James (“Jim”) Belenis of KMS Financial Fined and Suspended For Improper Sales of Gold Mining Company in Davis California

James D. (“Jim”) Belenis of KMS Financial in Davis, California went off the reservation and ended up in a gold mine.

Mr. Belenis broke FINRA rules. The Financial Industry Regulatory Authority (FINRA) requires that financial advisors disclose to their brokerage firms any outside business activities, so that brokerage firms can properly monitor their employees.

All brokerage firms have systems in place to supervise their financial advisors. Customers might be aware of this when they hear a message stating that their phone call with their financial advisor is being recorded, but proper supervision goes much deeper, and includes review of whether recommended traded are suitable for customers in light of their investment objectives and risk tolerance. Of course, this supervisory system does not protect investors when financial advisors operate outside the system.

That is what Mr. Belenis did; he helped investors invest in a gold mining company without submitting the trades to the supervision of his brokerage firm, which was Raymond James at the time of the trades. (Raymond James terminated Mr. Belenis for violating FINRA rules).

Even worse, Mr. Belenis himself had a stake in the gold mining company whose stock he was selling to investors. It is unclear whether investors knew that Mr. Belenis was himself invested in the gold mining company. While an investor might think that Mr. Belenis is simply putting his money where his mouth is, this ownership interest raises serious conflicts of interest. For example:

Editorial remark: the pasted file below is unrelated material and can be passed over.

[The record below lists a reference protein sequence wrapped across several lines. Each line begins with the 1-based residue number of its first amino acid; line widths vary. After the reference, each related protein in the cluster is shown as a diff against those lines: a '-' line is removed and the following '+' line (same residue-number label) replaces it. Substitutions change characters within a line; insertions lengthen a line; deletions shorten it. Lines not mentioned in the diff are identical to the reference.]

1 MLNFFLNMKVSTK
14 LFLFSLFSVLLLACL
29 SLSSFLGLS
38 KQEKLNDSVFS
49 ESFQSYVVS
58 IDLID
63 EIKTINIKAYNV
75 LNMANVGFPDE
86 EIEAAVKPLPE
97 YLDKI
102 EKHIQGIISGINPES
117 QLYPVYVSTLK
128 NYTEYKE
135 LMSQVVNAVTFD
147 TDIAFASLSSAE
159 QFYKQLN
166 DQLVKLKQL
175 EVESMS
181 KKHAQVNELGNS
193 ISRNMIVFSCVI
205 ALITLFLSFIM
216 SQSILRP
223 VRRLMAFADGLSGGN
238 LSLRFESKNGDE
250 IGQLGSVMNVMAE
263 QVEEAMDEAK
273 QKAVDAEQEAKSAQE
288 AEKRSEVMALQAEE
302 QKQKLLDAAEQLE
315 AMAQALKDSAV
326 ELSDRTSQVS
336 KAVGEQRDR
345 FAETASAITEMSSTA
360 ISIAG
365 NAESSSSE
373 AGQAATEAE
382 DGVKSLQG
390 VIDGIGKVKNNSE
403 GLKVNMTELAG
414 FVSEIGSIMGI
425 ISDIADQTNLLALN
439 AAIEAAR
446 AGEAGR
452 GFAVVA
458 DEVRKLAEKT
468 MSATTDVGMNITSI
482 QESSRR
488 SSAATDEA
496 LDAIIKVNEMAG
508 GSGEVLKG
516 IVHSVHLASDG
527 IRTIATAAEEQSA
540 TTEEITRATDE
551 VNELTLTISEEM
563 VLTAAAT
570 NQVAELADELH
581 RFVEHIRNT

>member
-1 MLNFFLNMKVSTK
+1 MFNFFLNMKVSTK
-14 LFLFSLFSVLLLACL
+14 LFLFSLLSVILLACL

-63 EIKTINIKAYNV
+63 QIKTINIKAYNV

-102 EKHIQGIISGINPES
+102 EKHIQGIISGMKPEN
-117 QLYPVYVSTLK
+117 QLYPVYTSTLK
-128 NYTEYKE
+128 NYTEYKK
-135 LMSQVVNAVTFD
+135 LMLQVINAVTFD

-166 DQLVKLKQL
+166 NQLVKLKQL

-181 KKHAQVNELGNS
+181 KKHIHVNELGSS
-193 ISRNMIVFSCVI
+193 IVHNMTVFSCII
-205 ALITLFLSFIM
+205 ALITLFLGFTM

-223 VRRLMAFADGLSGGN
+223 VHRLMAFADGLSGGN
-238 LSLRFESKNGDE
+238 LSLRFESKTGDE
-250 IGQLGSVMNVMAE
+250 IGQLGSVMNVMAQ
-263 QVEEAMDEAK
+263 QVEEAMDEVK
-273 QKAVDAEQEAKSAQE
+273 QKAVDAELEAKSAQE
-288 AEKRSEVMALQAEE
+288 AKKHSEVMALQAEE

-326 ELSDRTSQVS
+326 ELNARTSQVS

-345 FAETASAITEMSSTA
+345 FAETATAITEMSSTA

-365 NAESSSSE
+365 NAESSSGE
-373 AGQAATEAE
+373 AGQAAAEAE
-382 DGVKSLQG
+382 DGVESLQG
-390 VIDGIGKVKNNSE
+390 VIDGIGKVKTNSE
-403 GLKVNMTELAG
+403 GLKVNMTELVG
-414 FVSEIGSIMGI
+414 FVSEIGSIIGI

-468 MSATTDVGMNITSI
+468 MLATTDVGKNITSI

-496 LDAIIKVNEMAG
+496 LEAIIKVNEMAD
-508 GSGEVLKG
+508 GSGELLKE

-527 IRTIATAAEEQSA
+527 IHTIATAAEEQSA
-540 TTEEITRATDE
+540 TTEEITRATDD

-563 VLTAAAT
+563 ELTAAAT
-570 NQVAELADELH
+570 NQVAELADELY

• It could be that the gold mining company was teetering on the edge of bankruptcy, and Mr. Belenis recommended it to investors, not because it was a suitable investment, but because he wanted to use their money to keep his own equity stake from being lost in bankruptcy.
  • It could be that Mr. Belenis is receiving undisclosed compensation from the gold mining company, as an employee, director, or consultant, which is putting a significant drain on the mining company’s resources and effectively means that a significant percentage of new investor funds are flowing directly into his pocket.
  • It could be that Mr. Belenis wants to sell his stake in the gold mining company, so he is using the new investors he is bringing to the company as a way to get someone to buy out his ownership interest.

These potential conflicts are all speculative, but they do highlight why proper supervision of financial advisors is so important, and the gravity of Mr. Belenis’s decision to engage in these investment activities outside of his firm’s supervision.

Mr. Belenis has had five customer complaints which are still visible on BrokerCheck, an online financial advisor lookup tool offered by FINRA. Complaints against Jim Belenis range in time from 1999-2007, and include allegations of inadequate due diligence in recommending investments, misrepresentation, fraud, and failure to execute stop-loss orders.

Mr. Belenis is now at KMS Financial, which has had its own share of compliance and customer issues. According to FINRA, KMS Financial sold one of its clients a $4.3 million stake in a hedge fund without conducting adequate due diligence, failing to notice obvious red flags such as that the fund kept switching accountants and its founder was sanctioned by the New York Stock Exchange. One of KMS Financial’s other financial advisors, Art Heffelfinger, also ran a Ponzi scheme while working at KMS.

If you have questions about investment losses, the securities litigators at Investor Defense Law LLP may be able to help, and offer free initial consultations.

Investor Defense Law LLP is a law firm dedicated to helping investors in California, Georgia and Washington State recover investment losses. We know how to sue investment advisors, brokerage firms, and financial advisors. To learn more, contact an investment loss attorney at 800.487.4660.

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